Someone asked me recently how the Hawaiians felt about America, or Americans. I hate to admit it, but once you get out of the tourist areas, the above is the general feeling we perceive. I always felt like I stood out, and wasn’t very welcome, but I just put on my rosy glasses and went about my business. I had no proof and some could say it was just my imagination but when I got on an elevator a little while ago and a woman looked at me, then gasped, and said…”wow. a blondie. we don’t see many of them around here.” I knew it wasn’t just in my imagination now. Eventually I broke down the cashiers at the local grocery store and had them laughing with me on occasion, but overall it felt like we were living in a foreign country. I can now say we know a little bit how it feels to be the minority and face discrimination. and it wasn’t very comfortable.
Who knows how many really feel that way, I know it wasn’t the majority, since the majority are mainland transplants anyway, but in the country and heavy Islander populated areas, it’s not uncommon to see Hawaiian Parking Only signs and We were born here, You flew here signs.
Of course, this was more of a silent prejudice for the most part, besides… it was much more fun to find and focus on the good, the beauty, and the funny:
Wednesday, October 13
And after I get one uninspiring picture that way I look down and see these guys sleeping right in front of me!
Two Hawaiian Monk Seals. Funny how my mood instantly brightened.
White Plains gets a two thumbs up but I would definitely recommend not going on the weekend.
I like my beaches a little less crowded.
Tuesday, October 12
Seeing the U.S.S. Arizona is another one of those must do things when visiting Oahu. I had already been there back in ‘02 with Joey and Jewel (then a baby) so I hadn’t really given much thought to going again, then I remembered the boys had never been. And it’s FREE. Now the boys weren’t too excited but after I told them all about the fabulous on site museum, they agreed to go. My friend Annie was supposed to join us, but she couldn’t make it last minute so we just went on ahead anyway. To tell you the truth, I actually prefer things like this without any guests anyway….more focus on the kids.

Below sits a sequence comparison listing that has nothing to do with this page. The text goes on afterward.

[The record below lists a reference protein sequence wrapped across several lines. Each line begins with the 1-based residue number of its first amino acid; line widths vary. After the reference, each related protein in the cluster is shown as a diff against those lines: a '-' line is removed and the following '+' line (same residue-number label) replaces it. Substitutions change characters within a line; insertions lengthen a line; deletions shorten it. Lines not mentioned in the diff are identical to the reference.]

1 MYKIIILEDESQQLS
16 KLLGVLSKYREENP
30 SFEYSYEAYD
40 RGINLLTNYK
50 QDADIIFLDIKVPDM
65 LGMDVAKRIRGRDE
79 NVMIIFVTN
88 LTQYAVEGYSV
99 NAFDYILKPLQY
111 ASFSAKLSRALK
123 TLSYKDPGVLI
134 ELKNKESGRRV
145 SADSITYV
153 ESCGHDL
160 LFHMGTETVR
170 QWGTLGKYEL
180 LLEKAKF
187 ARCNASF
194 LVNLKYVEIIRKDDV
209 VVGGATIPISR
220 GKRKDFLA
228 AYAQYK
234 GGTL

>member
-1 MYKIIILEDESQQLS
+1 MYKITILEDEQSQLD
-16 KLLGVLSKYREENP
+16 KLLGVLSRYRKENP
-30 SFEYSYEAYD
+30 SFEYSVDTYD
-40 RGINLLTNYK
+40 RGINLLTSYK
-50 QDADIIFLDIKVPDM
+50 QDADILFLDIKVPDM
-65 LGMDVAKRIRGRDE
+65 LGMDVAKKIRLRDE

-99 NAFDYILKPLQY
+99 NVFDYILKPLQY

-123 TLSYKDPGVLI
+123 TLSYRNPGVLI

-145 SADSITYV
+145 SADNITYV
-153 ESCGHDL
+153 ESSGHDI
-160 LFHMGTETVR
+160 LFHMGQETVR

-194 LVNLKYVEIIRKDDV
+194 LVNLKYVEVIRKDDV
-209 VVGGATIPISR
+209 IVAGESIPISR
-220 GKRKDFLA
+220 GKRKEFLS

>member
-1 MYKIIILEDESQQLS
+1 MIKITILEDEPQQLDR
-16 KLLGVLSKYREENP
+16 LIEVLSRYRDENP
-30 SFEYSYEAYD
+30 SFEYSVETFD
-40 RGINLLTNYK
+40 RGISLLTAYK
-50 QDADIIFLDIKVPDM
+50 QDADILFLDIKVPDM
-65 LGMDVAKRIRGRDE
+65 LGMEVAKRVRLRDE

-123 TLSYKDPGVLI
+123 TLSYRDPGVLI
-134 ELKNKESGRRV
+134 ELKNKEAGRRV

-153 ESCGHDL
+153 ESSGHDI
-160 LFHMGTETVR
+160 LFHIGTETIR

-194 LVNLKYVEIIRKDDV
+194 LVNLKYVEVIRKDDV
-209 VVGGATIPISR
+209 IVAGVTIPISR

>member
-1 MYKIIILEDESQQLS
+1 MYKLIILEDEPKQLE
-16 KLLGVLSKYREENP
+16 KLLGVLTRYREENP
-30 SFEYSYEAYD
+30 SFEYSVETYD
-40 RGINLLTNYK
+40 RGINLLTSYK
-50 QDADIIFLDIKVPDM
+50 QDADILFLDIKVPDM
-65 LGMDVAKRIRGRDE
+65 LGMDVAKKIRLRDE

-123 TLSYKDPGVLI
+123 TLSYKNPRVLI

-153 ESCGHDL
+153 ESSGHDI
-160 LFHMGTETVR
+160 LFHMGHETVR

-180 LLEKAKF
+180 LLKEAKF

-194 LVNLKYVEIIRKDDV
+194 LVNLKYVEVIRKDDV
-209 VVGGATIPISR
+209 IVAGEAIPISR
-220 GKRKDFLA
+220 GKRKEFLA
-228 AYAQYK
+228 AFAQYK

For once we made it there without getting lost, except that once for directions, only to end up in parking lot hell. Most visitors go by bus so the parking lot is small, and right off the bat I had a tourist steal my parking space I had been waiting for. I wanted to go all Kathy Bates on him but he wouldn’t have understood me anyway so I just continued circling and waiting. Then it happened again! Now it’s just comical so we’re waiting for a third time, but luckily no more thievery and we were finally able to park. We got in, got our ticket for the ferry with thirty minutes to spare to tour the museum…only the museum is closed for construction. Major bummer. We walk over to the U.S.S. Missouri Battleship and decide after the Arizona tour we’ll get tickets and climb aboard it.
First, we have to walk over to the ferry that’s going to shuttle us out to the sunken ship. It’s just a short walk, but nice views of Pearl Harbor, Ford Island Bridge, and that huge golf ball on stilts that I still haven’t figured out what the heck it is, or when it floated in.
Jewel is very nervous to get on a moving boat. We visited with a cruising family, S/V Capaz, while they were in island briefly making their way from the South Pacific to Canada, and Jewel was happy to feel the relative calmness of the yacht in harbor, but she’s anxious to see what it feels like in motion.
I was happy to see these wheelchair clamps on the ferry, knowing that my friend Harli and all her other Angel friends get to see this piece of history up close, and unhindered, just like the rest of us.
Getting off the ferry onto the platform the Captain instructed everyone to go straight into the memorial building and not to STOP to take ANY pictures from this dock. I can’t stand to be told NOT to do something. This one is from inside the memorial building, looking toward Pearl. That’s the looong Ford Island Bridge in the background. We tried to drive on it only to be turned around at the gate with a stern “This is a military base Ma’am!” I didn’t even get to tell him we just wanted to go to the museum!
Proof I had all three kids with me. And No, I didn’t notice they were all in blue until just now. We were getting a little, umm…bored at this point. So I took a cue from Tiffani, one of my favorite photographers, and decided to punch things up a bit.